SEVEN thousand unsold tickets for last weekend's Scotland v Wales international at Murrayfield were a "concern, not a worry" for Scottish Rugby Union chief executive Gordon McKie, who revealed yesterday that national team coach Andy Robinson apologised to him for the sub-standard Scotland performance that led to many supporters leaving the match early.
"Seats being unsold were disappointing," McKie said of a match whose attendance was lower than that for the two Sunday games between the countries in Edinburgh in recent years. "Why were they unsold? The economy UK-wide, including Scotland and Wales, is going through a difficult time.
"There are fewer people coming up (from Wales]: there was a lesser take-up from Welsh clubs as well as from our own. Yes, we were very disappointed. We're not immune to reality.
"But without making excuses for those sales figures, you have to look at what's happening elsewhere too. Other matches have not been sold out, and other sports, including football, have experienced something similar."
Scotland supporters voted with their feet in two different ways last week - once in the case of those who opted to stay away from the Wales game, and a second time in the case of those who walked out early after seeing the team go 16-0 down in the first half. "Yes, we were very disappointed with the performance," McKie accepted. "It was unacceptable, and one I'm sure Andy (Robinson] will want to tackle head-on next week when he comes back.
"I saw them (leaving] as well. That sort of thing I do notice and it troubles me greatly. Andy was not slow to apologise to me personally, which is a measure of the man. He recognises there is a correlation between performance and attendance, and people leaving early is unsatisfactory from our perspective. The team need to play to a level that makes people want to stay till the end of the game."
With 4,000 tickets left for the visit of Ireland on Sunday week, that match is already set to top the Wales attendance of just over 60,000, although even that statistic offers little consolation for two fixtures which, in the past, have found demand for tickets out-stripping supply. Sales for the Italy game on Saturday 19 March are currently standing at a little over 30,000.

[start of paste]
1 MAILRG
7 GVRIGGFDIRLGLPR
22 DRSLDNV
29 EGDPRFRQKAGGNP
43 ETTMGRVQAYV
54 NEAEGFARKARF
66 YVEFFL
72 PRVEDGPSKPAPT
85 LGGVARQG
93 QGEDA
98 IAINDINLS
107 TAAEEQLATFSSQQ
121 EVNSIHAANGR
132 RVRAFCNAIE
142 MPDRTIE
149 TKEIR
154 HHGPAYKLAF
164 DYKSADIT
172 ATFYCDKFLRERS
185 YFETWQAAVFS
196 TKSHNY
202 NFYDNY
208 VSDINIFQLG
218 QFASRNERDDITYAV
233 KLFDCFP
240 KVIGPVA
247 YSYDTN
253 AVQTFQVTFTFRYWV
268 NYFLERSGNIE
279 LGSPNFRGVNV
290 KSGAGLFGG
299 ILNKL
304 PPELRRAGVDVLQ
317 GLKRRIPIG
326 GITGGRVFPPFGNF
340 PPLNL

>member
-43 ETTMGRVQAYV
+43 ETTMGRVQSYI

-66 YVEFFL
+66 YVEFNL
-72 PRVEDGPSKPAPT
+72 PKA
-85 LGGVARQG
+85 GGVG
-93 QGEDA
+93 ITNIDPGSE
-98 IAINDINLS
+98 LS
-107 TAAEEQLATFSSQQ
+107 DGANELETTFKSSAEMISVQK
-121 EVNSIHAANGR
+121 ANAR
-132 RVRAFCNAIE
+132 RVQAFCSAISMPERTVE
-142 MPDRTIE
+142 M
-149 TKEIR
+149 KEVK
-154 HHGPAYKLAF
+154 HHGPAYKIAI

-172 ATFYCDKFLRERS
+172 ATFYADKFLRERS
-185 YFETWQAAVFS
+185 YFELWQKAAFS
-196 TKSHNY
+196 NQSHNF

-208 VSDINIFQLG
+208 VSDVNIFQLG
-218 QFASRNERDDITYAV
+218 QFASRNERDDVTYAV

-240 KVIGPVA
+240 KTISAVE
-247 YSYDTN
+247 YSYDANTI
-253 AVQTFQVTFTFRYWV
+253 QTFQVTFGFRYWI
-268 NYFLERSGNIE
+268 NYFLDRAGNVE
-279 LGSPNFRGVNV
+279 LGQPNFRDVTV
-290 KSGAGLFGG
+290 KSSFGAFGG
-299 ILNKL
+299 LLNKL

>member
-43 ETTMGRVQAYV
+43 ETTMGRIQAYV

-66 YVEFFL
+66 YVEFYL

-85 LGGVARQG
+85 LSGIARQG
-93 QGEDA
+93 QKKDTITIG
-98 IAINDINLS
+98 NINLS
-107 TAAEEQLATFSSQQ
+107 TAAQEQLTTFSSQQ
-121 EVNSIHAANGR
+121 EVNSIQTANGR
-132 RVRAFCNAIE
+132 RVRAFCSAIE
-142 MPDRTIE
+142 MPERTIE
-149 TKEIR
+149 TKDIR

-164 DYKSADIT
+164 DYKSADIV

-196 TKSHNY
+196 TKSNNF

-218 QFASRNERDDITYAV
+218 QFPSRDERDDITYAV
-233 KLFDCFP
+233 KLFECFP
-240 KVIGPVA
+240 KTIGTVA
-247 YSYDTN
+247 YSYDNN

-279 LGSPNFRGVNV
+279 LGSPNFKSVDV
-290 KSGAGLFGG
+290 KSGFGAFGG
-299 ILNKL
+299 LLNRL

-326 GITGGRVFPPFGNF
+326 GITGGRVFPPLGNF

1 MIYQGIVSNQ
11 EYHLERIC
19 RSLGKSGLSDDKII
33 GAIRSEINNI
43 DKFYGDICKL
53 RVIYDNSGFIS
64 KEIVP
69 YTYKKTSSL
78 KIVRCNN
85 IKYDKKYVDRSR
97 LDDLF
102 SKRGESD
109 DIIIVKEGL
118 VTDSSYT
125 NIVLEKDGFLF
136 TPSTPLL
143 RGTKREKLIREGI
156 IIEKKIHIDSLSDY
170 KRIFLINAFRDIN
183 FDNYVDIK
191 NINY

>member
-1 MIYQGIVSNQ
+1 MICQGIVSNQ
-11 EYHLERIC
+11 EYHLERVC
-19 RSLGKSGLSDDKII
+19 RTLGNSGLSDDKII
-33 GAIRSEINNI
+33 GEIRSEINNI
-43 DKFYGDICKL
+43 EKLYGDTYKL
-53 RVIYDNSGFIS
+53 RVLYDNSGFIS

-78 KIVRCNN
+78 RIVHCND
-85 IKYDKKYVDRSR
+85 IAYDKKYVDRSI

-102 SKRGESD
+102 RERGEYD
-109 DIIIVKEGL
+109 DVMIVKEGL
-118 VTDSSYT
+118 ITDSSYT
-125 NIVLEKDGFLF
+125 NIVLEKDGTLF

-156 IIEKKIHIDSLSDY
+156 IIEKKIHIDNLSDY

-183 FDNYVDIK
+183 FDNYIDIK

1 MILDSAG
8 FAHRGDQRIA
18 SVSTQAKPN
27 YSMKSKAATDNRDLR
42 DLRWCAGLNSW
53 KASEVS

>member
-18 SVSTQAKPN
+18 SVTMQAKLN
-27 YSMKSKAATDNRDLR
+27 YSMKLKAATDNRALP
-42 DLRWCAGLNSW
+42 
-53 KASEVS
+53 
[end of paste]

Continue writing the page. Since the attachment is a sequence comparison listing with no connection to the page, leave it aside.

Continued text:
After the match against the Italians, Scotland's next home games will be warm-ups for the Rugby World Cup. Those games will be competitively priced, with the likelihood of sizeable cuts in ticket prices from Six Nations levels. "We will launch our August games in the near future, coinciding with our launch of our 2012 Six Nations Games (against England and France]," McKie said. "We will be mindful of the economy when we announce the ticket prices for those games, particularly in August.
"August is a strange time of year, because it's the holiday season and it's difficult to get beds in Edinburgh."
Asked if that meant there would be a significant reduction in prices for those games, he replied: "You can assume that. We are realistic."
In the case of those two home Six Nations games next year, however, a modest increase may be the best supporters can hope for. "There is a significant demand for the England game," McKie said. "France is harder to sell because fewer supporters travel. "We don't see a significant increase in prices. It's more important we get Murrayfield as full as we can."
McKie does not appear to think that the poor attendances at Edinburgh and Glasgow games this season, as well as the decline in crowds at Test matches, are indicative of a waning enthusiasm for rugby in Scotland. Any downward trend, he believes, is a temporary one, which should be assessed soberly rather than being greeted with panic.
"Are we worried about it?," he asked. "I'm not worried. We are concerned, which is a lesser expression than worried."
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